The U.S. Supreme Court rulings in District of Columbia v. Heller (2008) and New York State Rifle & Pistol Association Inc. v. Bruen (2022) made clear that that the Second Amendment right and impositions on it must be considered in light of the nation’s historical tradition. Given the current reality around felonies, and just how much it differs from the historic record, there has been renewed interest in cabining the 18 USC 922(g)(1) prohibition and state analogues to those convicted of violent crimes or at least crimes indicative of some amount of dangerousness.

In 2009, the Harvard Journal of Law & Public Policy published a widely circulated item written by former Deputy Assistant Attorney General C. Kevin Marshall with a title that posed the reasonable question “Why Can’t Martha Stewart Have a Gun?” In it Marshall explained,

In 2004, domestic diva Martha Stewart was convicted of obstruction of justice, making false statements, and two counts of conspiracy in connection with dubious stock transactions. Although sentenced to only five months in jail plus a period of supervised release, she risked a much harsher punishment. Because she was convicted of a crime punishable by more than a year in prison, federal law bans her from having any gun.

Is the public safer now that Martha Stewart is completely and permanently disarmed? More to the point, how could such a ban be constitutional, now that the Supreme Court, in District of Columbia v. Heller, not only has confirmed that the Second Amendment secures a personal right to keep and bear arms, but also has emphasized its historical tie to the right of self‐defense?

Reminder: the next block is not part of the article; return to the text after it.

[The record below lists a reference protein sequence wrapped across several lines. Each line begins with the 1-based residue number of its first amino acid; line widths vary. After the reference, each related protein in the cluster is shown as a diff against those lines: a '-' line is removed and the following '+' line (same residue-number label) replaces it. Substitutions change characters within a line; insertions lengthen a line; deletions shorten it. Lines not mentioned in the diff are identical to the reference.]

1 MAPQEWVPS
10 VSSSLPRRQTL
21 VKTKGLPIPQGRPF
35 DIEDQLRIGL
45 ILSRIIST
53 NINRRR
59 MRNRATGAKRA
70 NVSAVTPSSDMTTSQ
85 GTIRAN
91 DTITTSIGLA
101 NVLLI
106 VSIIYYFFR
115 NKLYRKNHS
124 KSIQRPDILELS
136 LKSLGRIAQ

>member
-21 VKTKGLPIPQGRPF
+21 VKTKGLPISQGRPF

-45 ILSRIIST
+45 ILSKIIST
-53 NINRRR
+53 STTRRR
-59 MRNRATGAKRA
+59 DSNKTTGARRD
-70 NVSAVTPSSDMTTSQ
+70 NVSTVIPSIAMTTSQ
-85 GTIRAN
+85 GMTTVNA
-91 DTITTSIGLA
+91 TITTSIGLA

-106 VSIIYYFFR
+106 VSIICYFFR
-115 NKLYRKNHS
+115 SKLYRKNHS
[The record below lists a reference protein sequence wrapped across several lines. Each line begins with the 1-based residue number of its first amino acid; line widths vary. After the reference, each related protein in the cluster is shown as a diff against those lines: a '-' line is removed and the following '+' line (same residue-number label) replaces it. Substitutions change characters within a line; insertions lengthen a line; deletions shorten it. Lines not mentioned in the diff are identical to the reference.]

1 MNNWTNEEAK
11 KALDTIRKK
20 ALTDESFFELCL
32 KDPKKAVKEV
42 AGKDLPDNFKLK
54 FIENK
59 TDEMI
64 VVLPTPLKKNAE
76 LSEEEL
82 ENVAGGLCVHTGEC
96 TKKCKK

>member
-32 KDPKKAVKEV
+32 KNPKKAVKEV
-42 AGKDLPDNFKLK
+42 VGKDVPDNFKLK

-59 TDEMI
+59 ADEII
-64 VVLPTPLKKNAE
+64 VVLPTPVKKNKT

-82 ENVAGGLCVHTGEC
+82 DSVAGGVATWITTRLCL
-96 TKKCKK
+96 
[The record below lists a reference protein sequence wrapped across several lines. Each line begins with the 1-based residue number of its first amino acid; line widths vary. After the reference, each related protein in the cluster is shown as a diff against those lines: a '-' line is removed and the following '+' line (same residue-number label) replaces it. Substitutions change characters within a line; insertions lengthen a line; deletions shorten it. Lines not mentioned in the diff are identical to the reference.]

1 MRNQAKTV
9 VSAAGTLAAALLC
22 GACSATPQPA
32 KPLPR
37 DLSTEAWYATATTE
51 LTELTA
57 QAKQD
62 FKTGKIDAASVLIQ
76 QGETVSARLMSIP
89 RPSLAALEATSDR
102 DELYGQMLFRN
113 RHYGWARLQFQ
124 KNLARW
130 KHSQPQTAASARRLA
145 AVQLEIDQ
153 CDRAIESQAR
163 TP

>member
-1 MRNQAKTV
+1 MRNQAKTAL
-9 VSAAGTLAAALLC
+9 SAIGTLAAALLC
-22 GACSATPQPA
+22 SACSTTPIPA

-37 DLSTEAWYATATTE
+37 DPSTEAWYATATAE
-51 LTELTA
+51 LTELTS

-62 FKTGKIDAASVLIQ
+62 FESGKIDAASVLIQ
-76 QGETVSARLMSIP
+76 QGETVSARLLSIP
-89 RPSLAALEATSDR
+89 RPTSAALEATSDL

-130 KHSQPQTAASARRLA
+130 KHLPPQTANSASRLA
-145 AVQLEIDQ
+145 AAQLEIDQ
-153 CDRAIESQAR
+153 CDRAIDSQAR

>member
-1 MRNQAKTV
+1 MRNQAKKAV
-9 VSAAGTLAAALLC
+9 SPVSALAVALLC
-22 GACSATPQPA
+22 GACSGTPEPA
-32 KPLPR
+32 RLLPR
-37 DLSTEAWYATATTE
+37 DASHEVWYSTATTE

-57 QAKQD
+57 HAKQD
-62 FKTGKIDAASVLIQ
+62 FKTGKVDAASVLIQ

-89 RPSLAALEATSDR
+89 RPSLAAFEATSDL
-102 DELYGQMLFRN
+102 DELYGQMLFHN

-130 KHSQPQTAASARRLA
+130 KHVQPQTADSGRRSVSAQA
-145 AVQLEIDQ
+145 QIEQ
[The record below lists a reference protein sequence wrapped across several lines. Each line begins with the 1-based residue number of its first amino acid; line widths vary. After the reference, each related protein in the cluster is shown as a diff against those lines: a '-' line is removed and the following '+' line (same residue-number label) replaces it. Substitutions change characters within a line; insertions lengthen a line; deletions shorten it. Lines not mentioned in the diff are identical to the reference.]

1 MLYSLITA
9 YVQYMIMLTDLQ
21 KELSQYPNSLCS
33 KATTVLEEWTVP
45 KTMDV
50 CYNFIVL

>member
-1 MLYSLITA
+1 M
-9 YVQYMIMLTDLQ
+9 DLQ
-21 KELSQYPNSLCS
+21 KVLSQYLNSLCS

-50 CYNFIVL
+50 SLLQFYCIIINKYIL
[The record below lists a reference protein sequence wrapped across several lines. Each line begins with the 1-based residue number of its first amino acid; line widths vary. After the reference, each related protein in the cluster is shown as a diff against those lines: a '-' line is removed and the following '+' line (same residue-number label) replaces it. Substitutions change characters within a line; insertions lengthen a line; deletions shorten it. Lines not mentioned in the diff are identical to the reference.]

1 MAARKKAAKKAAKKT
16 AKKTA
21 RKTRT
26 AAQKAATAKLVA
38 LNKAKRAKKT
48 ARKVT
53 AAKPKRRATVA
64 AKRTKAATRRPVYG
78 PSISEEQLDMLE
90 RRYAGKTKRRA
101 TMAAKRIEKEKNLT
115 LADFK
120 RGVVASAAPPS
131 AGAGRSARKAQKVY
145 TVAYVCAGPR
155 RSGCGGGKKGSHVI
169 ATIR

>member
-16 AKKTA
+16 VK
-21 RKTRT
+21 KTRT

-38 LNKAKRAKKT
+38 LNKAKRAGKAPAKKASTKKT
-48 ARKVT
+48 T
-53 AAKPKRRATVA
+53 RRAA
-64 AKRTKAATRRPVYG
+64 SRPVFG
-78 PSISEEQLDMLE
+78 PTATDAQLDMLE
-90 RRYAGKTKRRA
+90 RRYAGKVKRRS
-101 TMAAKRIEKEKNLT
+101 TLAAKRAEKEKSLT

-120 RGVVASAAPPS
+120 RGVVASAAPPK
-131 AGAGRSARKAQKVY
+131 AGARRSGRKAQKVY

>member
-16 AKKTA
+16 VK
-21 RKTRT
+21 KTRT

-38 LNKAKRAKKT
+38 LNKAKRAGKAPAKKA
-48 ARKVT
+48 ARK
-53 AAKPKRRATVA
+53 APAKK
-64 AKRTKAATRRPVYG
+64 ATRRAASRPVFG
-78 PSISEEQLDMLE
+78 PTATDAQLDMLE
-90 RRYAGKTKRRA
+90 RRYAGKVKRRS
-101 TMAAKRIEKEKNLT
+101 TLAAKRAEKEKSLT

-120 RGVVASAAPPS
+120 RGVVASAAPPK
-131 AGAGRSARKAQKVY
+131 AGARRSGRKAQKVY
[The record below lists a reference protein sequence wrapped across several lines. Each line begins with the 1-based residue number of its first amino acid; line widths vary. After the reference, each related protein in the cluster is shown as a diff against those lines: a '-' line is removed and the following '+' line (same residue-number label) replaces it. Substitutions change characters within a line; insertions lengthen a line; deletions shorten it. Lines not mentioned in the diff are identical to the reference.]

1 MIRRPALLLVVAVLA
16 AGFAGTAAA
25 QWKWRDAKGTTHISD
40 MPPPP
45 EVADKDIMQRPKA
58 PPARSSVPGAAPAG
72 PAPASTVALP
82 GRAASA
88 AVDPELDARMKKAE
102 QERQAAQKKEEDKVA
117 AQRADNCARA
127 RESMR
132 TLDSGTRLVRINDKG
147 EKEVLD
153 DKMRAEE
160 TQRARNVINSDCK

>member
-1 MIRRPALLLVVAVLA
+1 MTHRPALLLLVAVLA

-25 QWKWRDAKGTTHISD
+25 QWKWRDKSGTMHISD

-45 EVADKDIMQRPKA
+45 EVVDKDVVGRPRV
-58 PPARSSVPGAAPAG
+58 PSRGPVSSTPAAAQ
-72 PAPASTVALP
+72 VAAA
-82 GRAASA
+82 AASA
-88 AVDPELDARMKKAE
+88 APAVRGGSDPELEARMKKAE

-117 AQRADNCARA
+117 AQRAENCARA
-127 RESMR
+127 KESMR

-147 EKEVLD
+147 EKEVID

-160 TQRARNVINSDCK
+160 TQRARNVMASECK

Marshall endorses a regime that would limit firearm prohibitions to those convicted of crimes of violence. The author noted,

the “crime of violence” concept developed then tracks, both historically and rationally, the basis on which a disability should proceed constitutionally: by focusing on convictions indicating that one actually poses some danger of physically harming others rather than simply being dishonest or otherwise unsavory.

Disabilities based on a conviction ought to rest on a justification sufficient to override or qualify the right of self‐defense underlying the Second Amendment, and the “crime of violence” concept does so.

Likewise, in 2019 Justice Amy Coney Barrett, then a judge on U.S. Court of Appeals for the Seventh Circuit, suggested that firearm possession prohibitions should be tied to dangerousness while dissenting in the case Kanter v. Barr. The case involved the Second Amendment rights of an individual with a felony mail fraud conviction stemming from the almost comically nonviolent crime of selling Medicare non-compliant therapeutic shoe inserts.

Taking issue with the categorical ban on felons possessing firearms, Barrett explained,

History is consistent with common sense: it demonstrates that legislatures have the power to prohibit dangerous people from possessing guns. But that power extends only to people who are dangerous. Founding-era legislatures did not strip felons of the right to bear arms simply because of their status as felons.

The federal and state governments’ campaigns to criminalize everything, that Justice Neil Gorsuch so aptly pointed out, show little sign of abating. This, along with the decisions in Heller and Bruen, should prompt a serious examination as to the legality and efficacy of blanket prohibitions on felons possessing firearms.